To create the pseudotyped viral particle, plasmids or RNA alone are transfected into cells and the pseudotyped viruses work their way through the endoplasmic reticulum and golgi to bud from the cells into the culture medium. The pseudoviruses are used to study the process of viral entry via the exchanged protein from the virus of interest. Entry is monitored through assay of the reporter. The reporter could be a luciferase or a fluorescent protein.Continue reading “Choices for Measuring Luciferase-Tagged Reporter Pseudotyped Viral Particles in Coronavirus Research”
A protein first purified and sold by Promega almost four decades ago has emerged as a crucial tool in many COVID-19 testing workflows. RNasin® Ribonuclease Inhibitor was first released in 1982, only four years after the company was started. At that time, the entire Promega catalog fit on a single sheet of 8.5 × 11” paper, and RNasin was one of the first products to draw widespread attention to Promega. Today, the demand for this foundational product has skyrocketed as it supports labs responding to the COVID-19 pandemic.
What is RNasin® Ribonuclease Inhibitor?
RNA is notoriously vulnerable to contamination by RNases. These enzymes degrade RNA by breaking the phosphodiester bonds forming the backbone of the molecule. To say that RNases are everywhere is barely an exaggeration – almost every known organism produces some form of RNase, and they’re commonly found in all kinds of biological samples. They’re easily introduced into experimental systems, since even human skin secretes a form of RNase. Once they’re present, it’s very hard to get rid of them. Even an autoclave can’t inactivate RNases; the enzymes will refold and retain much of their original activity.
RNasin® Ribonuclease Inhibitor is a protein that has been shown to inhibit many common contaminating RNases, but without disrupting the activity of enzymes like reverse transcriptase that may be essential to an experiment. It works by binding to the RNase enzyme, prevent it from acting on RNA molecules. This is important for ensuring that RNA samples are intact before performing a complex assay.Continue reading “38 Years After First Release, RNasin Protects COVID-19 Tests”
Glycosylation is the process by which a carbohydrate is covalently attached totarget macromolecules, typically proteins. This modification serves various functions including guiding protein folding (1,2), promoting protein stability (2), and participating signaling functions (3).
SARS-CoV-2 utilizes an extensively glycosylated spike (S) protein that protrudes from the viral surface to bind to angiotensin-converting enzyme 2 (ACE2) to mediate host-cell entry. Vaccine development has been focused on this protein, which is the focus of the humoral immune response. Understanding the glycan structure of the SARS-CoV-2 virus spike (S) protein will be critical in the development of glycoprotine-based vaccine candidates.Continue reading “Understanding the Structure of SARS-CoV-2 Spike Protein”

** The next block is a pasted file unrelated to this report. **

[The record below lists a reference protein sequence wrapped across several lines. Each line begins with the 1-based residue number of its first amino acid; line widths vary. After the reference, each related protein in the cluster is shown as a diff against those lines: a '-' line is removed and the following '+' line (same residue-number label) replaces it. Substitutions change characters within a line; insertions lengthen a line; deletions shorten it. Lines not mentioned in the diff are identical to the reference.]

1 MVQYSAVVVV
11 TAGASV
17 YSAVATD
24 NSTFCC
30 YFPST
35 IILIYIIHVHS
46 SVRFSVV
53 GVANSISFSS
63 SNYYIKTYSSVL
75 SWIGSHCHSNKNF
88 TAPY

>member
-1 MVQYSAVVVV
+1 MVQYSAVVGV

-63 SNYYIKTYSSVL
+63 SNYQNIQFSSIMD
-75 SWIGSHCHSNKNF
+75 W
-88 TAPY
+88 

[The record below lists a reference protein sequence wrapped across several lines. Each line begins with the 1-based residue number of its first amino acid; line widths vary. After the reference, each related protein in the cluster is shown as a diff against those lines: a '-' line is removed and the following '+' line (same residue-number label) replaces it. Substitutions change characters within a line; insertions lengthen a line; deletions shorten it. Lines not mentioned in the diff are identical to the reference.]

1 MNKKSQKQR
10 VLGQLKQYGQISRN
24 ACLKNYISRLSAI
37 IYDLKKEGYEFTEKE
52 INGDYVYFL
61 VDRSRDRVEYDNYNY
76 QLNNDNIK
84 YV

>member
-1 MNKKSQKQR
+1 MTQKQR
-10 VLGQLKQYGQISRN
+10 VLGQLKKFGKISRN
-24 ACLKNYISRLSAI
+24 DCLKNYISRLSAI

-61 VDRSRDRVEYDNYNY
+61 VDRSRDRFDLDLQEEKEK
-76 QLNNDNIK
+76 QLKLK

As we continue navigating the challenges presented by COVID-19, several research areas are crucial for helping us slow the infection rate and ending the pandemic. Advanced testing methods, such as antibody testing, help us understand and predict how the virus will spread, which can inform policy decisions. Effective therapeutics will influence clinical outcomes for individual patients, and several drugs are already being tested or administered. However, an effective vaccine against the SARS-CoV-2 virus is perhaps the most important tool we can use to protect individuals and populations from COVID-19.
Over 90 vaccines against the SARS-CoV-2 virus are currently in development around the world. While there are many different types of vaccines, the overall goal is to create long-lasting protective immunity by stimulating the production of specific antibodies. As these vaccine candidates are further characterized, monitoring ADCC activity can provide important insights into their potential efficacy.Continue reading “ADCC and Fc Effector Functions: Considerations for COVID-19 Vaccine Development”
Here in the US, as around the world, we’re beginning to come out of COVID-19 hiding, whether mandated or voluntary. We are slowly starting to leave the confines of home and “safer at home” orders. Many of us are donning masks and venturing out as needed, still under social distancing considerations.
We’re looking forward to a time when social distancing won’t be necessary, when we can see our relatives and friends, and give them a hug without concern for their safety or ours.
When will that time come? Many believe that it won’t be completely safe until there is an effective vaccine to protect us from SARS-CoV-2.
How does a vaccine protect us? Effective vaccines cause our immune system to produce antibodies that are specific for SARS-CoV-2, so that if we come into contact with the virus, it will be neutralized, preventing infection.
At this time, many questions remain about whether SARS-CoV-2 virus causes production of antibodies. And if antibodies are produced, are they protective?
In some exciting news this week, scientists studying SARS-CoV-2 have shown that neutralizing antibodies to this virus are made in humans. Here’s a look at their work.Continue reading “Neutralizing Antibodies to SARS-CoV-2 Shown to Lessen Infection in Mice”
As the SARS-CoV-2 coronavirus continues to spread throughout the world, the race is on to produce antivirals and vaccines to treat and prevent COVID-19. One potential treatment is the use of human monoclonal antibodies, which are antibodies engineered to target and block specific antigens. A recent study by Wang, C. and colleagues published in Nature Communications showed that human monoclonal antibodies can be used to block SARS-CoV-2 from infecting cells.Continue reading “Antibody From Humanized Mice Blocks SARS-CoV-2 Infection in Cells”